Game Overview by Mike Finkelstein
It certainly did seem like there was a convergent collection of ideas in the early days of the Famicom and NES. Nintendo helped to define platforming gaming with Super Mario Bros., a game that took the nascent elements of the genre and evolved them into a game that felt amazingly playable and natural. From that point forward various game companies worked to push the ideas of platforming further, eventually creating the (then still young) Metroidvania genre. But each came at it from their own perspective, generating their own independent riffs on the same concepts.
Faxanadu is technically part of the Dragon Slayer series, a Nintendo-exclusive spin-off of the second entry in that series, Xanadu. The title is a portmanteau of "Famicom" and "Xanadu", although this NES game diverges from Xanadu in its actual game play. While both titles were side-scrolling affairs, Xanadu (created by parent company Nihon Falcom) played more closely in the traditional action-RPG genre while Faxanadu (licensed and developed by Hudson Soft) drops many of the RPG elements of the main series to focus, instead, on a more action-platforming experience. They developed their own take on Metroidvania before that was even a thing.
For those only buying and playing games in the West during the era of the NES can be forgiven for thinking that Faxanadu was nothing more than a poor clone of Zelda II: The Adventure of Link or Castlevania II: Simon's Quest. It's not, and the Japanese release dates for all three games, originally released within a few months of each other in 1987, illustrate the idea of convergent development in video games. These three games all play in a similar style, with similar mechanics and ideas, even if they each approach it from the foundations of a different, larger franchise. In the case of Faxanadu we have an action-platformer with some light RPG elements and nods to a larger world, hinting at the larger Dragon Slayer franchise (even if, realistically, it has little to do with that main series of games).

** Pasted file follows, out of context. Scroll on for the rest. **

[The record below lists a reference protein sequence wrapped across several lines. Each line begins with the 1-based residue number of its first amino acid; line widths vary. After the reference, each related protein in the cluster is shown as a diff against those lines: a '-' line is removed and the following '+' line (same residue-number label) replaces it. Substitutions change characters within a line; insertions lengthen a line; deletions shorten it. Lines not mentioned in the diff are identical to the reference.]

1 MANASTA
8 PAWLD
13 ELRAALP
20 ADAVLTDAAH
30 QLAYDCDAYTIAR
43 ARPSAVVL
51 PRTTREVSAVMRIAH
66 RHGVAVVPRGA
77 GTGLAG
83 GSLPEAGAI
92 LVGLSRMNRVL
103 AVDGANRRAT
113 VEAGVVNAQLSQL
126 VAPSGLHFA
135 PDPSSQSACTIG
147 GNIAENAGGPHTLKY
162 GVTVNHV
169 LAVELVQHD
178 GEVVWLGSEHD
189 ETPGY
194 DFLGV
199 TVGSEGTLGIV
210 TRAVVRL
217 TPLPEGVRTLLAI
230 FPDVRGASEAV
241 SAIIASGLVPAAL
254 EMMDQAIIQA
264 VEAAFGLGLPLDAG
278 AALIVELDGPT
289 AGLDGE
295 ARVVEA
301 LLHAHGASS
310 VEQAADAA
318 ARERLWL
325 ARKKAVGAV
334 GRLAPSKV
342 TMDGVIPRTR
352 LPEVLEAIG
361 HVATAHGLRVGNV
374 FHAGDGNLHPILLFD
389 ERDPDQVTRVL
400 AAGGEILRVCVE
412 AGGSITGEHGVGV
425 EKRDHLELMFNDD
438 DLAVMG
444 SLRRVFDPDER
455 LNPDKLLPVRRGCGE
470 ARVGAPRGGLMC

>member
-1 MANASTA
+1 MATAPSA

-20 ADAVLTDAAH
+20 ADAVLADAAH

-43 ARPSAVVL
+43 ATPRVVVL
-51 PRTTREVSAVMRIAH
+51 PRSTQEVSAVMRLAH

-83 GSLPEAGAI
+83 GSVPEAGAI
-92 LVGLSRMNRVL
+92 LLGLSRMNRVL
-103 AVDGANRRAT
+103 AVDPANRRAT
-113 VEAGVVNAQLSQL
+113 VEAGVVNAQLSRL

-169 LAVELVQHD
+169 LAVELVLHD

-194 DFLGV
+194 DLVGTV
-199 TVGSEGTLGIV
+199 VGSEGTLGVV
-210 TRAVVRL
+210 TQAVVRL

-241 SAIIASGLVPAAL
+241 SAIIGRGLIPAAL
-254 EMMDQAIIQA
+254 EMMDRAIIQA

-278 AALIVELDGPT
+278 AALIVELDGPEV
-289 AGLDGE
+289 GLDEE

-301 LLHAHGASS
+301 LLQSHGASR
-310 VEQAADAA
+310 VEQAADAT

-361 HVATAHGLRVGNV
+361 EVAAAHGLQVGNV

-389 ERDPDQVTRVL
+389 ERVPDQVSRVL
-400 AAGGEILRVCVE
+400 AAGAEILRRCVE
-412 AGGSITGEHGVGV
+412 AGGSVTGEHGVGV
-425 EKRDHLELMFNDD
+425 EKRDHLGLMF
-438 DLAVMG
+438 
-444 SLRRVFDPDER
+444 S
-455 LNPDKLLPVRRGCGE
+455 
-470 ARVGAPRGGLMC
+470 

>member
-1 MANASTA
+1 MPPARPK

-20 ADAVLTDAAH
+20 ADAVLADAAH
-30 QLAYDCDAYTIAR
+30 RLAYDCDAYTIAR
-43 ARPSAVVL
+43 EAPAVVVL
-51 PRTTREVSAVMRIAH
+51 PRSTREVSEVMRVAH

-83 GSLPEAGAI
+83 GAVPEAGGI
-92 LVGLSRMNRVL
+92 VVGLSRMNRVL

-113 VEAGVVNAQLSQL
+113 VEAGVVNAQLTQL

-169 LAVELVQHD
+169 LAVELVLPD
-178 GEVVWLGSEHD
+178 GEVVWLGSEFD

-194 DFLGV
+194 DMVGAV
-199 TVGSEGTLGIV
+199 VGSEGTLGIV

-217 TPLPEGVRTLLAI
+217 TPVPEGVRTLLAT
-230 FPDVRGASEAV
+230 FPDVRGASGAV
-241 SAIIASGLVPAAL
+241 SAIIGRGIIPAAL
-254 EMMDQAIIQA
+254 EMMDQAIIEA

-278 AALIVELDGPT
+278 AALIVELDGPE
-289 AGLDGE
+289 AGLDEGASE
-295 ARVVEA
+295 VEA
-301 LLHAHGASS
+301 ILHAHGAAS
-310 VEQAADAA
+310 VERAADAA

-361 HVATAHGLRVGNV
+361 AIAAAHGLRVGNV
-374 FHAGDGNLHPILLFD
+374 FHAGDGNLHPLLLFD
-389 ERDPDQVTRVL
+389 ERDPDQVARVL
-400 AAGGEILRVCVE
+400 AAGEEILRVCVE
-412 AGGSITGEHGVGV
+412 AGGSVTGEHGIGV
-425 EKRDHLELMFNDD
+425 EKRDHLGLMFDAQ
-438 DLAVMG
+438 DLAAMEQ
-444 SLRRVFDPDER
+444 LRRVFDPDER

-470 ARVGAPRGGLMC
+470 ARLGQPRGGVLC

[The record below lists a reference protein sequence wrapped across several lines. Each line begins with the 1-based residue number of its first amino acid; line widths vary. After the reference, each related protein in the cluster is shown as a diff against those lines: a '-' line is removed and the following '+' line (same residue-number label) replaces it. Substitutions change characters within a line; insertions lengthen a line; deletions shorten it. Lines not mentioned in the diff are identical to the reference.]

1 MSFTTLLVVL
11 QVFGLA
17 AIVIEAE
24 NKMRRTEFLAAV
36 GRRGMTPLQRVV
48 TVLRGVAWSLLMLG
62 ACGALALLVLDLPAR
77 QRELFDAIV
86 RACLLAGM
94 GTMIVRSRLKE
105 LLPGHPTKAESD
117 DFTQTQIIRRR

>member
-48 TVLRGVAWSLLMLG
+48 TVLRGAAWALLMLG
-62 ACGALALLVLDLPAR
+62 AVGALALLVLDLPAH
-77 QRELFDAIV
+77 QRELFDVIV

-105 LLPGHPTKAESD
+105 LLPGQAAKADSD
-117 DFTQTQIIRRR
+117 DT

In Faxanadu the players takes on the role of a nameless protagonist tasked with restoring the life water of the world. The various fountains of water that keep elf society alive have all dried up, the result of an attack via the evil dwarves. The dwarves, meanwhile, have been taken over by the Evil One, a nefarious agent who wants to rule the world. A meteorite fell from the sky, and the Evil One used it as a sign that now was the time to rule. The hero has to venture out, restore the life water, and then collect the pieces of Dragon Slayer gear, all so they can take on the Evil One and restore peace to the world.
As this hero, the player will find themselves exploring a large, interconnected world. Everything is played from a side scrolling perspective, from the first town the hero enters all the way through to the last fortress of the Evil One. Fighting is done in that side-scrolling perspective (a departure from the previous titles in the Dragon Slayer series were battles were top-down affairs), and everything is real time. Faxanadu, like other entries in the Metroidvania genre, leans heavily on platforming and action to carry the adventure.
There are key differences between this game and other entries in the genre, though. For starters, the interconnected world is show via a series of single-screen areas. The action flows from screen to screen but there's absolutely no scrolling. In this regard it more closely resembles an MSX title, like Vampire Killer, which due to the limitations of the hardware couldn't really handle smooth scrolling. It's actually similar in this regard to another Hudson Soft nod towards the Metroidvania genre, Milon's Secret Castle, which was also largely composed on non-scrolling single screens. Mechanically, then, this game feels very much like a Hudson Soft game.